9780802864109

Hermeneutics

by
  • ISBN13:

    9780802864109

  • ISBN10:

    0802864104

  • Format: Paperback
  • Copyright: 2009-10-09
  • Publisher: Eerdmans Pub Co
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Summary

Anthony Thiselton here brings together his encyclopedic knowledge of hermeneutics and his nearly four decades of teaching on the subject to provide a splendid interdisciplinary textbook. After a thorough historical overview of hermeneutics, Thiselton moves into modern times with extensive analysis of scholarship from the mid-twentieth century, including liberation and feminist theologies, reader-response and reception theory, and postmodernism. No other text on hermeneutics covers the range of writers and subjects discussed in Thiselton's Hermeneutics. Book jacket.

Author Biography

Anthony C. Thiselton is professor of Christian theology at the University of Nottingham. His other books include The Two Horizons, two commentaries on 1 Corinthians, and The Hermeneutics of Doctrine (all Eerdmans).

Table of Contents

Prefacep. xiii
The Aims and Scope of Hermeneuticsp. 1
Toward a Definition of Hermeneuticsp. 1
What Should We Hope to Gain from a Study of Hermeneutics?p. 5
Differences between "Philosophical Hermeneutics" and More Traditional Philosophical Thought, and Their Relation to Explanation and Understandingp. 7
Preliminary and Provisional Understanding (Pre-understanding) and the Hermeneutical Circlep. 13
Recommended Initial Readingp. 16
Hermeneutics in the Contexts of Philosophy, Biblical Studies, Literary Theory, and the Social Selfp. 17
Further Differences from More Traditional Philosophical Thought: Community and Tradition; Wisdom or Knowledge?p. 17
Approaches in Traditional Biblical Studies: The Rootedness of Texts Located in Time and Placep. 20
The Impact of Literary Theory on Hermeneutics and Biblical Interpretation: The New Criticismp. 24
The Impact of Literacy Theory: Reader-Response Theoriesp. 29
Wider Dimensions of Hermeneutics: Interest, Social Sciences, Critical Theory, Historical Reason, and Theologyp. 31
Recommended Initial Readingp. 34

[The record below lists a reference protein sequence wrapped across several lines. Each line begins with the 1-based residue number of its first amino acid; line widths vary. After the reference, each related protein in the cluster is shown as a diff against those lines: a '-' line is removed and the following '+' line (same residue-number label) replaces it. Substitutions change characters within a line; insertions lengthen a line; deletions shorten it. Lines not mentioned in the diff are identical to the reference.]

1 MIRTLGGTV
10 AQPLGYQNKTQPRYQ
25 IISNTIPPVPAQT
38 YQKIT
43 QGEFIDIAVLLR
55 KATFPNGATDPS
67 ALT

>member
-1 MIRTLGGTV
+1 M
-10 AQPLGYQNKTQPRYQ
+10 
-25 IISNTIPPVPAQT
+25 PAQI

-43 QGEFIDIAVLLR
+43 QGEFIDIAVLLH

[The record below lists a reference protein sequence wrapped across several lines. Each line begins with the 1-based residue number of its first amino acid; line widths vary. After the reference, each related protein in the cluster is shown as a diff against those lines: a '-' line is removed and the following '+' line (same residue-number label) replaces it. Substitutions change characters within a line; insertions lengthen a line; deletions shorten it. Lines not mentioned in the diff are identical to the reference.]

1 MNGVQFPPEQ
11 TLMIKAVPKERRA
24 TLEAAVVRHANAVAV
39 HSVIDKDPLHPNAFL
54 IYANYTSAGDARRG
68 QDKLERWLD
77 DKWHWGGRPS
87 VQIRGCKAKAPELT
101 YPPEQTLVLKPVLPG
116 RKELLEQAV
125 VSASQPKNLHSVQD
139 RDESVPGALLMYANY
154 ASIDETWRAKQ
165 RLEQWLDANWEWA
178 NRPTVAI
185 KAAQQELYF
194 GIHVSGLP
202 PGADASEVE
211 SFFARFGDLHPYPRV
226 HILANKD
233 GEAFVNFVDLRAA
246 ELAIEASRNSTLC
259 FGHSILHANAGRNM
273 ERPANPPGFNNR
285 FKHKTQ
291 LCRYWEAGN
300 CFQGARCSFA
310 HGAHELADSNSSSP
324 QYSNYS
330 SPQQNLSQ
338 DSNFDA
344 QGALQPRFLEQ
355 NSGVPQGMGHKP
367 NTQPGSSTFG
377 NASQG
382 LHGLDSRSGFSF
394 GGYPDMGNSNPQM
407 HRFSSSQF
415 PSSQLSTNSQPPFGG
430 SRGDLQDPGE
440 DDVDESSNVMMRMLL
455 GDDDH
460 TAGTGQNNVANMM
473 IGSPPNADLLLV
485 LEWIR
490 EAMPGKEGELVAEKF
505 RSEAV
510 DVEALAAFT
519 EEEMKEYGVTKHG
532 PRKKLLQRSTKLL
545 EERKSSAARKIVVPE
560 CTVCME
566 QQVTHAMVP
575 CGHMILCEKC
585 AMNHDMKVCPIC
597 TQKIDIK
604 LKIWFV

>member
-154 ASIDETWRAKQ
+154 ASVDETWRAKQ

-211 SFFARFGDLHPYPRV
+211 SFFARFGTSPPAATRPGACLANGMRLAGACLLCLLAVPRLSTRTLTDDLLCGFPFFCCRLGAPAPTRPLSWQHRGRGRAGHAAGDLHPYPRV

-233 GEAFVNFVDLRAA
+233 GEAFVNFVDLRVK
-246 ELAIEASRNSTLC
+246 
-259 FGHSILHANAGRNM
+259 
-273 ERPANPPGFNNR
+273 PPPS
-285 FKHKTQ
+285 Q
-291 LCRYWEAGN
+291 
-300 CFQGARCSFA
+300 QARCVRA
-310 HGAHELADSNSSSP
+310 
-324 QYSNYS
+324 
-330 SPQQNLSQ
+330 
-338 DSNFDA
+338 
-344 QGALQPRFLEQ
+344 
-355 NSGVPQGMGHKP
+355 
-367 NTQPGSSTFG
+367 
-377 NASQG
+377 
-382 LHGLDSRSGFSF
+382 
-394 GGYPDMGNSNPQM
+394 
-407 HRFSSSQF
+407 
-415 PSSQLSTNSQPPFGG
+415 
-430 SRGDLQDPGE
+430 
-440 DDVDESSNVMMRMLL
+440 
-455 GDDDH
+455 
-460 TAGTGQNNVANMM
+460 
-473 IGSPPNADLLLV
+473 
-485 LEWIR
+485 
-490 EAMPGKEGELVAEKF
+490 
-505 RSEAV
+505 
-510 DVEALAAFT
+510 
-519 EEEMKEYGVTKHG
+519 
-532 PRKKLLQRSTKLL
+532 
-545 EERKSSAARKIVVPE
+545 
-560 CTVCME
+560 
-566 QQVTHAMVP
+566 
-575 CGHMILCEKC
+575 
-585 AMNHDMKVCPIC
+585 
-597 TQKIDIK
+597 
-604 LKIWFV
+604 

An Example of Hermeneutical Methods: The Parables of Jesusp. 35
The Definition of a Parable and Its Relation to Allegoryp. 35
The Plots of Parables and Their Existential Interpretationp. 39
The Strictly Historical Approach: Jülicher, Dodd, Jeremiasp. 43
The Limits of the Historical Approach: A Retrospective View?p. 48
The Rhetorical Approach and Literary Criticismp. 52
Other Approaches: The New Hermeneutic, Narrative Worlds, Postmodernity, Reader Response, and Allegoryp. 56
Recommended Initial Readingp. 59
A Legacy of Perennial Questions from the Ancient World: Judaism and the Ancient Greeksp. 60
The Christian Inheritance: The Hermeneutics of Rabbinic Judaismp. 60
The Literature of Greek-Speaking Judaismp. 65
Jewish Apocalyptic Literature around the Time of Christp. 70
The Greek Roots of Interpretation: The Stoicsp. 72
Recommended Initial Readingp. 74
The New Testament and the Second Centuryp. 76
The Old Testament as a Frame of Reference or Pre-understanding: Paul and the Gospelsp. 76
Hebrews, 1 Peter, and Revelation: The Old Testament as Pre-understandingp. 80
Does the New Testament Employ Allegorical Interpretation or Typology?p. 83
Passages in Paul That Might Be "Difficult": Septuagint or Hebrew?p. 87
Old Testament Quotations in the Gospels, 1 Peter, and the Epistle to the Hebrewsp. 89
Second-Century Interpretation and Hermeneuticsp. 94
Recommended Initial Readingp. 99
From the Third to the Thirteenth Centuriesp. 100
The Latin West: Hippolytus, Tertullian, Ambrose, Jeromep. 100
Alexandrian Traditions: Origen; with Athanasius, Didymus and Cyrilp. 104
The Antiochene School: Diodore, Theodore, John Chrysostom, and Theodoretp. 109
The Bridge to the Middle Ages: Augustine and Gregory the Greatp. 114
The Middle Ages: Nine Figures from Bede to Nicholas of Lyrap. 117
Recommended Initial Readingp. 123
Reform, the Enlightenment, and the Rise of Biblical Criticismp. 124
Reform: Wycliffe, Luther, Melanchthonp. 125
Further Reform: William Tyndale and John Calvinp. 130
Protestant Orthodoxy, Pietism, and the Enlightenmentp. 133
The Rise of Biblical Criticism in the Eighteenth Centuryp. 138
Ten Leaders of Biblical Criticism in the Nineteenth Centuryp. 143
Recommended Initial Readingp. 147
Schleiermacher and Diltheyp. 148
Influences, Career, and Major Worksp. 149